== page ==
The Big Sick

Don’t miss The Big Sick. It isn’t often that writers, director, and a large cast blend to create a story that spreads through audiences with an escalating sense of affection for all the players. Writers Emily V. Gordon and Kumail Nanjiani who are married in real life have created a screenplay rooted in their own story. It’s a good one.

Pakistani Kumail (himself) and Midwestern Emily (Zoe Kazan) meet in the nightclub where Kumail is trying to make it as a standup comedian. After Emily fires a comment at him from the audience, they alternate between living together and living their old lives which for Kumail means frequent visits to his strong family. His mother (Zenobia Schroff) follows custom by inviting a series of beautiful, smart Pakistani women for dinner to ensure that Kumail will marry one of them. His dad (Anupam Kher) is imperious – for a while.

Wonderful complexity sets in when Emily’s parents (Holly Hunter and Ray Romano) come east to take care of their daughter when she is hospitalized. Who is this Pakistani man who is so close to their daughter? And so we have two strong families who love their adult children and one whose culture demands marriage within.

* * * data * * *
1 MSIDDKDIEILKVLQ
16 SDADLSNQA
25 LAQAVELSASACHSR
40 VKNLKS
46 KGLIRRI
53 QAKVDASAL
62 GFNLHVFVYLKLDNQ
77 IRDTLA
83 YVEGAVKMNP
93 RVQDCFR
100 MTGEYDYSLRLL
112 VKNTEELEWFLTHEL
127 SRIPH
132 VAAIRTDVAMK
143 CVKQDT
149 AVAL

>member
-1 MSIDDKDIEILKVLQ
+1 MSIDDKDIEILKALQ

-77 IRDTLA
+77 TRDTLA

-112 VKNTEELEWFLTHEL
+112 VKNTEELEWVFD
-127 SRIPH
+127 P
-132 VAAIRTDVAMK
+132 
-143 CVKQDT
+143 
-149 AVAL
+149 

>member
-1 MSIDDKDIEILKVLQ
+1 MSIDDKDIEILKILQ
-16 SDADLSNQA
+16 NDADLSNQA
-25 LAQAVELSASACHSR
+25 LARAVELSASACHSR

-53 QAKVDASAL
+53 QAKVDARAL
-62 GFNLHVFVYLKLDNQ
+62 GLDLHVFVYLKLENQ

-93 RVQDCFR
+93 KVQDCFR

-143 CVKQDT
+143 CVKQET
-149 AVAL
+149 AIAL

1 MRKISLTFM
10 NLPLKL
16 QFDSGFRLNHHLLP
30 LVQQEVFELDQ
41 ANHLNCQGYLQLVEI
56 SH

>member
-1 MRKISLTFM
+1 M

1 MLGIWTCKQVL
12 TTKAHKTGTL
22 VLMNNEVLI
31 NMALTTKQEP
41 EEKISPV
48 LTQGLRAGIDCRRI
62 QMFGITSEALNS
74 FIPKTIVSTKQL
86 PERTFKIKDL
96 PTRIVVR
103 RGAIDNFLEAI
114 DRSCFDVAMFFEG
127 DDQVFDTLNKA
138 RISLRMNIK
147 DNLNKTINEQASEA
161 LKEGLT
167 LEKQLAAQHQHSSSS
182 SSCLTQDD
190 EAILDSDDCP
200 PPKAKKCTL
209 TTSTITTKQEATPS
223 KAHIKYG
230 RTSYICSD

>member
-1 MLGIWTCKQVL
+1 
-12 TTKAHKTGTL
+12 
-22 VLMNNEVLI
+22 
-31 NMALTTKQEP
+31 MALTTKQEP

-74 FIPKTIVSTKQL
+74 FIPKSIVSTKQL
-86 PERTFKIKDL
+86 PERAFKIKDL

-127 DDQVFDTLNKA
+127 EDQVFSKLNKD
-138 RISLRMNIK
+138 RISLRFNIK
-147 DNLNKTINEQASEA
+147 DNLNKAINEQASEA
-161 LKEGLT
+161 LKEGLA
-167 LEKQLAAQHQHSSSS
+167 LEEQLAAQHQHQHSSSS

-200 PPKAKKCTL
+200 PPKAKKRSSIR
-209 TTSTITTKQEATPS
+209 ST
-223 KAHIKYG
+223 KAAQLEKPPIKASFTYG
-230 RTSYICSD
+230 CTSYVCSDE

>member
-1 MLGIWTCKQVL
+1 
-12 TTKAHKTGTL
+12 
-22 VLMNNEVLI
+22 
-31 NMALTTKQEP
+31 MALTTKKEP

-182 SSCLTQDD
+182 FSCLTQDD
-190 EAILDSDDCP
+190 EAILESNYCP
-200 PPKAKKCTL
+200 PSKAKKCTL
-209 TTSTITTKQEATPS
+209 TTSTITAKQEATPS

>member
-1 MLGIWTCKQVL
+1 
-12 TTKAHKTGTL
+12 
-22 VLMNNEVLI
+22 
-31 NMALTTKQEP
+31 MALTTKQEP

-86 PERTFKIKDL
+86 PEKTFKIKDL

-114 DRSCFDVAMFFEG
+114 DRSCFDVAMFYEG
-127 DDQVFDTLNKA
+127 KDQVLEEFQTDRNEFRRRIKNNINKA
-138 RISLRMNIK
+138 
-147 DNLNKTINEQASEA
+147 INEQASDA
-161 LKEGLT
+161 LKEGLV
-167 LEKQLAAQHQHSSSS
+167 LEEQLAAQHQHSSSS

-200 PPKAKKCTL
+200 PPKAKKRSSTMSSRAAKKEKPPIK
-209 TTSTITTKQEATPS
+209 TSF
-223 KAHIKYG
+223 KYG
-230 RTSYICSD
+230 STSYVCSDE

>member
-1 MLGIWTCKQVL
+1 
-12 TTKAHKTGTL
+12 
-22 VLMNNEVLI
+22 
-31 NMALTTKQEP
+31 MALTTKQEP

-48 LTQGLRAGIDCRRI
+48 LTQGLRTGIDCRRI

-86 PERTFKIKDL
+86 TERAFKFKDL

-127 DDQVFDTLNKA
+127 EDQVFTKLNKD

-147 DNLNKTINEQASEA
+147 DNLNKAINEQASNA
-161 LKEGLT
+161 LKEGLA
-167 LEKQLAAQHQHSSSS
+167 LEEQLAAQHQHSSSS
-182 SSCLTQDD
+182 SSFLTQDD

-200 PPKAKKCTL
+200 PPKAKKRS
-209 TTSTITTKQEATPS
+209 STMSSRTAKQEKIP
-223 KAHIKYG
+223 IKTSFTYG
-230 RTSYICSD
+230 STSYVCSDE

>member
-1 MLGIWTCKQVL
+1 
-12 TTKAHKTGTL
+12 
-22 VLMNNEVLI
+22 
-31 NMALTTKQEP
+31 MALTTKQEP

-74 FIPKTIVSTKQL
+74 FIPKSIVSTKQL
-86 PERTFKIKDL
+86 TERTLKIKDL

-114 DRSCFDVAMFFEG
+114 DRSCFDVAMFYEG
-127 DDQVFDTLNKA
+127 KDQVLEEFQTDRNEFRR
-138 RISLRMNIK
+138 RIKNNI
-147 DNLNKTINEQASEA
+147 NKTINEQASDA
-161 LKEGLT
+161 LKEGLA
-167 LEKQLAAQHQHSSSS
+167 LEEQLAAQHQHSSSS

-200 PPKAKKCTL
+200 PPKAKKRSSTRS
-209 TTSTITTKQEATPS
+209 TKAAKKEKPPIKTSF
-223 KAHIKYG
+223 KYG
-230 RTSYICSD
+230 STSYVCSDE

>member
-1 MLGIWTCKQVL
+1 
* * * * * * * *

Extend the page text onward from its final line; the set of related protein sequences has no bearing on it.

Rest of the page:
Kumail is loyal and loving to his family but firm in his determination to become a real part of his new country. He will love his old roots right along with the new ones he is sinking. Imagine the fun of this emotional landscape. There are no bad guys, just differing cultural commands. We end up rooting for everyone, and the reason it works is that in this cast of many nationalities, each actor has a winning, quirky appeal. What fun, no villains. While all this is going on, we are laughing, empathizing, and enjoying their various roadblocks.

Zoe Kazan’s Emily is smart and salty, an irresistible life partner for our standup comedian. Though she’s onscreen for a short time, she’s so good she becomes the focus of the plot. Holly Hunter is eccentric and perfect as Emily’s mom. She measures everyone in her daughter’s life by whether they deserve to be there. Kumail Nanjiani who co-wrote with his real life wife and plays Kumail, is unforgettable. In a complex role of comedian/lover/ family loyalist, he is absolutely convincing – and lovable.

Director Michael Showalter manages both cast and circumstance with grace. How can he generate suspense and curiosity without any villains? Under his hand it happens naturally as the actors become indistinguishable from their characters. He is dealing with a rigid Pakistani family, a standup comic culture, and two terrific leads.

There’s no need here for manufactured conflicts. The cultural differences are a perfect playing field. In this large group of actors from different backgrounds, every one of them helps to lead us through several cultures, and not one of them turns out to be mean. Look forward to feeling yourself slip into gentle appreciation, and laughter.

Film Critic : JOAN ELLIS
Film Title : The Big Sick
Word Count : 498
Running time : 2:00
Rating : R
Date : 9 June 2017